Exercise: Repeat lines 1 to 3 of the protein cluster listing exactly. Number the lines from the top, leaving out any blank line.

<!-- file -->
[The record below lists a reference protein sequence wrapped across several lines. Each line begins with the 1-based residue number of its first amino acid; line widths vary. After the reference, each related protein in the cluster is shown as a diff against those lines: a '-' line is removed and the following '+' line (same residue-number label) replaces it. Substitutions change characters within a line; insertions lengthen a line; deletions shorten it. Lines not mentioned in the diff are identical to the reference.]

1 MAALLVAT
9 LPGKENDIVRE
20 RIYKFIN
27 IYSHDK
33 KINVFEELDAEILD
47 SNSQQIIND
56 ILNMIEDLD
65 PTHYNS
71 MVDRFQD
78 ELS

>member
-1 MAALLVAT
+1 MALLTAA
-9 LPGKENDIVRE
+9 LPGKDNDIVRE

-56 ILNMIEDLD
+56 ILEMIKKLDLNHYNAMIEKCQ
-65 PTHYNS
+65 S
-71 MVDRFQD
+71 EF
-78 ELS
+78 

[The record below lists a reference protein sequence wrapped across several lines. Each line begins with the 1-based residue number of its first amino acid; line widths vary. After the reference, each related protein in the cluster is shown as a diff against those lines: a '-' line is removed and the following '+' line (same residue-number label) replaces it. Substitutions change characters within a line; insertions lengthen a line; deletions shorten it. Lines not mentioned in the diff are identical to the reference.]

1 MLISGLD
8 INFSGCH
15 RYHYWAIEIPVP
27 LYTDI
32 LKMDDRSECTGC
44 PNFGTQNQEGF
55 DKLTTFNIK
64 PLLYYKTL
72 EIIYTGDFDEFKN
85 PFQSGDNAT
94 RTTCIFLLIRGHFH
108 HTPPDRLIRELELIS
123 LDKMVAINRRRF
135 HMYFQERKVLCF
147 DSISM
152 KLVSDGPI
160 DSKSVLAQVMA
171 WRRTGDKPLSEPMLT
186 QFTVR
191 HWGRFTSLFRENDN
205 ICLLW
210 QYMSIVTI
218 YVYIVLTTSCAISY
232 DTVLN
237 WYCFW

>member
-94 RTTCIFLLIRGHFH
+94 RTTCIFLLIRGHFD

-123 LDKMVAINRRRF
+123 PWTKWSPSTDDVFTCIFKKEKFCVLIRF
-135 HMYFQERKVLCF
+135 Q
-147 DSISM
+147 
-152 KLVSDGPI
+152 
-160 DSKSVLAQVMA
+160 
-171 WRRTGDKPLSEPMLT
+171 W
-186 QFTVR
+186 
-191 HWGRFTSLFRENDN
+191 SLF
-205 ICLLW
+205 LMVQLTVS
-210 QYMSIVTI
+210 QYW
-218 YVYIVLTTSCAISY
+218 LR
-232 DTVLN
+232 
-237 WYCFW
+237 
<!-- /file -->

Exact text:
[The record below lists a reference protein sequence wrapped across several lines. Each line begins with the 1-based residue number of its first amino acid; line widths vary. After the reference, each related protein in the cluster is shown as a diff against those lines: a '-' line is removed and the following '+' line (same residue-number label) replaces it. Substitutions change characters within a line; insertions lengthen a line; deletions shorten it. Lines not mentioned in the diff are identical to the reference.]

1 MAALLVAT
9 LPGKENDIVRE